Plant toxins are chemical defense of plants against herbivores. Endophytic toxins in grasses include ergot alkaloids in tall fescue and tremorgens (e.g., lolitrem B) in perennial ryegrass. Perennial ryegrass endophyte (Neotyphodium lolii) alkaloids are frequently present in pastures containing the neurotoxin lolitrem B, together with the vaso-constrictor ergovaline, at levels associated with ryegrass staggers, heat stress, ill-thrift and lowered milk production. It has been shown that some of the physiological processes such as fertility may be lowered following ingestion of alkaloids produced by Neotyphodium endophytes.

Toxicity

Animals can be exposed to complex mixtures of ergot alkaloids in many typical animal agriculture production systems. This exposure results from the fact that the kinds of alkaloids present and their levels can vary widely, depending on the fungal strain, the host plant and environmental conditions, being impossible to relate the exposure to individual toxins.

The chemically diverse group of ergot alkaloids has been shown in vasoconstriction symptoms, being responsible for heat intolerance as well as necrosis of ears, tails and often hooves. Other symptoms such gangrenous changes, neurotoxic signs including convulsions, abortions and death, reduced prolactin secretion and consequently agalactia have been reported as major adverse effects in animals.

Due to the fact that animals are exposed to a multiplicity of alkaloids when consuming endophyte-infected tall fescue, a combined alkaloid effect has been suggested by Klotz et al. (2008). Chronic exposure to moderate amounts of ergot alkaloids results in reduced weight gain, low reproductive efficiency, including decreased conception rates, decreased circulating progesterone, and reduced signs of estrus.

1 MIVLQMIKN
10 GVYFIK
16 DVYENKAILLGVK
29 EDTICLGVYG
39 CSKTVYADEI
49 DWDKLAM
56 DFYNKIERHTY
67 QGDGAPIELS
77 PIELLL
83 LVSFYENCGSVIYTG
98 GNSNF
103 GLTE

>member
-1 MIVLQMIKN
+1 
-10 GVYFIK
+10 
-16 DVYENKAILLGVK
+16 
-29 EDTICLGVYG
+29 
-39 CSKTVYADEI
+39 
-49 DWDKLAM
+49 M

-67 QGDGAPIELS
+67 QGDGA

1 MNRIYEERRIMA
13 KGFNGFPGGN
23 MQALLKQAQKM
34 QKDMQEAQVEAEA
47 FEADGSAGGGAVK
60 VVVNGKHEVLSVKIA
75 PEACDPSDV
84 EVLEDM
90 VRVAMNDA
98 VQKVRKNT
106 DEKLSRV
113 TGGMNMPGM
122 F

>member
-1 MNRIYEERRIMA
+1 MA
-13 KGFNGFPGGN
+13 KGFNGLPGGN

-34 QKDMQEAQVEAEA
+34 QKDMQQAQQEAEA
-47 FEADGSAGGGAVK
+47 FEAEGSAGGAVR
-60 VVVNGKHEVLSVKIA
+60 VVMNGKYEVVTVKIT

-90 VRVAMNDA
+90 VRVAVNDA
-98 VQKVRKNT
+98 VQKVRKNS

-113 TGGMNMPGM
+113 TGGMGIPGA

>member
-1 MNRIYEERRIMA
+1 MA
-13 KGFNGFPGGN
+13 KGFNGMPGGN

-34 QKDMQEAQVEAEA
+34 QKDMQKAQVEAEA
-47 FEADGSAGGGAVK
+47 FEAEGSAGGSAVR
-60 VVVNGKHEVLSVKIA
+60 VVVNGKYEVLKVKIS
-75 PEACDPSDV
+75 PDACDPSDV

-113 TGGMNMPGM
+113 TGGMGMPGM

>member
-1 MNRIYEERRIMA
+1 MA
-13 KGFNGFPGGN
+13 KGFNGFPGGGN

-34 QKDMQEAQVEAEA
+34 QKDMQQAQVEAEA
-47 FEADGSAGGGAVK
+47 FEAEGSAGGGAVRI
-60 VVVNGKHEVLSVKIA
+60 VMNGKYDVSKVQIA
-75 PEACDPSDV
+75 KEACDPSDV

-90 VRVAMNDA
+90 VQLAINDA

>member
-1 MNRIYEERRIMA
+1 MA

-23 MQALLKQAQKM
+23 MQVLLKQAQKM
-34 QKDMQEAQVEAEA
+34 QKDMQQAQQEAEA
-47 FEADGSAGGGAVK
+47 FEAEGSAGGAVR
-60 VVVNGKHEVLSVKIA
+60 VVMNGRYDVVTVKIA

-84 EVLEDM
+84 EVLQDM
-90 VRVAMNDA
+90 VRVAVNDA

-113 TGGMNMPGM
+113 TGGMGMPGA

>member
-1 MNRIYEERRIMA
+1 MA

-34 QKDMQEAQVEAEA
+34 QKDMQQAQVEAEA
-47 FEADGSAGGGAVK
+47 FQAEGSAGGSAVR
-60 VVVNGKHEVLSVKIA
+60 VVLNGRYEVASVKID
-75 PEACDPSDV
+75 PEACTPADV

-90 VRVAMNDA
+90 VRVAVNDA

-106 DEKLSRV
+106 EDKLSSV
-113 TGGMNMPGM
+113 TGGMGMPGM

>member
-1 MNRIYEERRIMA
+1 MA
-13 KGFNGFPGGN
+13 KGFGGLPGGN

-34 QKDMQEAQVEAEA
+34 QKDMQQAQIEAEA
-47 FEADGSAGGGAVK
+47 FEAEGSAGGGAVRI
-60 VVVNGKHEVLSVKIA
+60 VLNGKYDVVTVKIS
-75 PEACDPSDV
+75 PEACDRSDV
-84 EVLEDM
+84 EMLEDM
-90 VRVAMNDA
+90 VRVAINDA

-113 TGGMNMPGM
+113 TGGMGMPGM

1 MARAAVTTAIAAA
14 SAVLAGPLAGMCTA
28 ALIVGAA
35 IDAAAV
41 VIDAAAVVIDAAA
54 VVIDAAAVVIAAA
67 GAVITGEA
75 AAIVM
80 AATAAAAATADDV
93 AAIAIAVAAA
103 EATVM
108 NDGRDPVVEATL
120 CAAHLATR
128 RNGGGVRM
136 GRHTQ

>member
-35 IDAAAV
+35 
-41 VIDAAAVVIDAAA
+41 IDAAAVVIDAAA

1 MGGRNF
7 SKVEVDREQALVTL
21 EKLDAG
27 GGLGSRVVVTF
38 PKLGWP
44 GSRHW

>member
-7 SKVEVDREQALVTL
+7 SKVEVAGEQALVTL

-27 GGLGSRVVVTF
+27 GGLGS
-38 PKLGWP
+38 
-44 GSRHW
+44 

Experiments conducted in New Zealand indicate that cattle are slightly less susceptible to ergovaline toxicity than sheep with respect to live weight gain suppression (Table 2).

Table 2. Biochemical criteria to diagnose potential ergot alkaloid toxicity

Ergovaline Animal Toxic Sub-toxic
Urine lysergol:creatinine Sheep >7.0 <4.0
Cattle >4.0 <2.5
Ergovaline intake (mg/kg LW0.75) Sheep >0.08 0.03
Cattle >0.11 0.03
Pasture ergovaline (mg/kg DM) Sheep >0.9 0.03
Cattle >0.9 0.3
Mg/kg LW0.75: milligrams per kilogram of animal live weight
Mg/kg DM: milligrams per kilogram of dry matter intake

Threshold levels of ergovaline and lolitrem B have been established for cattle, sheep and horses (Table 3). These levels, however, refer to the level of toxin in the total diet, not in single feed components.

Table 3. Threshold levels of ergovaline and lolitrem B in the diet able to produce a clinical disease

  Ergovaline (ppb) Lolitrem B (ppb)
Cattle 400-750 1.800-2.000
Sheep 500-800 1.800-2.000
Horses* 300-500 Not determined
*Except for mares in the last 60 to 90 days of pregnancy, when the threshold is zero.

Conclusion

The use of high quality feedstuffs to reduce toxicosis of ergot alkaloids in livestock is the first step in avoiding problems they can cause, but to totally protect animals from the increasing risk of ergot alkaloid poisoning, a mycotoxin risk assessment is recommended.

October 2011